Man is unique in his ability to communicate ideas in symbolic language, and for centuries writing has been an important method of communication. Even in these days of self-correcting typewriters and the magic of computer word processing, written communication is a necessary competency.
In school, it is the usual medium through which students convey to teachers what they have learned. In many situations, adults also find writing a necessity that they cannot avoid. For a person with dysgraphia, writing can therefore be an uphill battle.
The word dysgraphia was coined from the Greek words dys meaning ill or difficult and graphein meaning to write. Dysgraphia can refer to extreme problems with handwriting, spelling, and written composition. It can also refer to severe handwriting difficulties only, as this article does. Synonyms for dysgraphia include motor agraphia, developmental motor agraphia, special writing disability, specific handwriting disability, specific learning disability in handwriting.
The problem is characterized by the following symptoms…
- Generally illegible writing
- Letter inconsistencies.
- Mixture of upper/lower case letters or print/cursive letters.
- Irregular letter sizes and shapes.
- Unfinished letters.
- Struggle to use writing as a communications tool.
What causes dysgraphia?
Most problems can only be solved if one knows what causes the problem. A disease such as scurvy claimed the lives of thousands of seamen during long sea voyages. The disease was cured fairly quickly once the cause was discovered, viz. a Vitamin C deficiency. A viable point of departure would therefore be to ask the question, “What is the cause of dysgraphia?”
To understand the cause of dysgraphia it is important to take note of the principle that human learning is a stratified process. This implies that certain skills have to be mastered first, before it becomes possible to master subsequent skills. One has to learn to count before it becomes possible to learn to add and subtract. In the same way, there are skills that a child must have mastered first, before he or she will be proficient in handwriting.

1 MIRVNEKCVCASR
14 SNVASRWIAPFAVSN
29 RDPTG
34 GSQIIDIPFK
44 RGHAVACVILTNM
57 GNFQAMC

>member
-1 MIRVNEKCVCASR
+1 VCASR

In her book Learning Disabilities: Theories, Diagnosis, and Teaching Strategies, Janet Lerner states that some of the underlying shortcomings that interfere with handwriting performance are (1.) poor motor skills, (2) faulty visual processing of letters and words, and (3.) difficulty in retaining visual impressions. The student’s problem may also be in cross-modal transfer from the visual to motor modalities.
How Edublox can help
Edublox offers multisensory cognitive enhancement programs, founded on pedagogical and neurological research and 30 years of experience demonstrating that weak underlying cognitive skills account for the majority of learning difficulties. Specific cognitive training can strengthen these weaknesses leading to increased performance in reading, spelling, writing, math and learning. Edublox’s writing programs aim at addressing the underlying shortcomings that interfere with spelling, writing and/or handwriting performance. Contact us for more information.
Hard work pays off! The writing below belonged to an eight-year-old German boy with severe perceptual-motor problems. His parents started with very intensive Edublox training in April. The second example was taken from his schoolwork three months later.